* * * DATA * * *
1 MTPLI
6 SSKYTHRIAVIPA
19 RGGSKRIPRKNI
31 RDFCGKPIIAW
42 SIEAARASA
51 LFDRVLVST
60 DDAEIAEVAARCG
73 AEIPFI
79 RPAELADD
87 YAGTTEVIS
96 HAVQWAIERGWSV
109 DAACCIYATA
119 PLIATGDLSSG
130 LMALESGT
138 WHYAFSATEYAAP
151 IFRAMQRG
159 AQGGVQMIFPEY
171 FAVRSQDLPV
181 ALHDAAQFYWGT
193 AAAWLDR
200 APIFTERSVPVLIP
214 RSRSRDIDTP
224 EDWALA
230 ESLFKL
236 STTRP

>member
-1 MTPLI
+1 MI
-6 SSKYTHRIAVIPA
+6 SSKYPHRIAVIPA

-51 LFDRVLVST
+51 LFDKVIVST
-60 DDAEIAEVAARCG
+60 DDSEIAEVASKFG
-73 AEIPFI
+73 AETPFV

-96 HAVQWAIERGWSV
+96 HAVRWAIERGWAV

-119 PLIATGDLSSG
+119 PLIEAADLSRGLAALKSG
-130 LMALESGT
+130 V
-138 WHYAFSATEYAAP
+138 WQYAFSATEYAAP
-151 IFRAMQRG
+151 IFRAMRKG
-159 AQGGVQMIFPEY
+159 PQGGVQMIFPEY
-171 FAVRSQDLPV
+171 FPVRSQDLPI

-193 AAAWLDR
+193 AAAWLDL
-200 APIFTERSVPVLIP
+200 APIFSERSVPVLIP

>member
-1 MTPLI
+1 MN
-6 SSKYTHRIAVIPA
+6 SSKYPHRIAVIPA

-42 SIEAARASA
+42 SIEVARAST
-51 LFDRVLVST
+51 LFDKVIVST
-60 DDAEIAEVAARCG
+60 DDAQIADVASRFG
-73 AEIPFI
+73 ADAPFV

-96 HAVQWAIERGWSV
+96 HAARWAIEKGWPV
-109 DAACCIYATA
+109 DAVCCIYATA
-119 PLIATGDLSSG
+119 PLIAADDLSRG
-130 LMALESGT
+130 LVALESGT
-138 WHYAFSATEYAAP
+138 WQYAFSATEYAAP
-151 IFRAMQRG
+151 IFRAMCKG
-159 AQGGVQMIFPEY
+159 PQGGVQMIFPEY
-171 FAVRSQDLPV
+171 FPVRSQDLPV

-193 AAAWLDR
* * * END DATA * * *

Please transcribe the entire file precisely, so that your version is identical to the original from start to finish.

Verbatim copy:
1 MTPLI
6 SSKYTHRIAVIPA
19 RGGSKRIPRKNI
31 RDFCGKPIIAW
42 SIEAARASA
51 LFDRVLVST
60 DDAEIAEVAARCG
73 AEIPFI
79 RPAELADD
87 YAGTTEVIS
96 HAVQWAIERGWSV
109 DAACCIYATA
119 PLIATGDLSSG
130 LMALESGT
138 WHYAFSATEYAAP
151 IFRAMQRG
159 AQGGVQMIFPEY
171 FAVRSQDLPV
181 ALHDAAQFYWGT
193 AAAWLDR
200 APIFTERSVPVLIP
214 RSRSRDIDTP
224 EDWALA
230 ESLFKL
236 STTRP

>member
-1 MTPLI
+1 MI
-6 SSKYTHRIAVIPA
+6 SSKYPHRIAVIPA

-51 LFDRVLVST
+51 LFDKVIVST
-60 DDAEIAEVAARCG
+60 DDSEIAEVASKFG
-73 AEIPFI
+73 AETPFV

-96 HAVQWAIERGWSV
+96 HAVRWAIERGWAV

-119 PLIATGDLSSG
+119 PLIEAADLSRGLAALKSG
-130 LMALESGT
+130 V
-138 WHYAFSATEYAAP
+138 WQYAFSATEYAAP
-151 IFRAMQRG
+151 IFRAMRKG
-159 AQGGVQMIFPEY
+159 PQGGVQMIFPEY
-171 FAVRSQDLPV
+171 FPVRSQDLPI

-193 AAAWLDR
+193 AAAWLDL
-200 APIFTERSVPVLIP
+200 APIFSERSVPVLIP

>member
-1 MTPLI
+1 MN
-6 SSKYTHRIAVIPA
+6 SSKYPHRIAVIPA

-42 SIEAARASA
+42 SIEVARAST
-51 LFDRVLVST
+51 LFDKVIVST
-60 DDAEIAEVAARCG
+60 DDAQIADVASRFG
-73 AEIPFI
+73 ADAPFV

-96 HAVQWAIERGWSV
+96 HAARWAIEKGWPV
-109 DAACCIYATA
+109 DAVCCIYATA
-119 PLIATGDLSSG
+119 PLIAADDLSRG
-130 LMALESGT
+130 LVALESGT
-138 WHYAFSATEYAAP
+138 WQYAFSATEYAAP
-151 IFRAMQRG
+151 IFRAMCKG
-159 AQGGVQMIFPEY
+159 PQGGVQMIFPEY
-171 FAVRSQDLPV
+171 FPVRSQDLPV

-193 AAAWLDR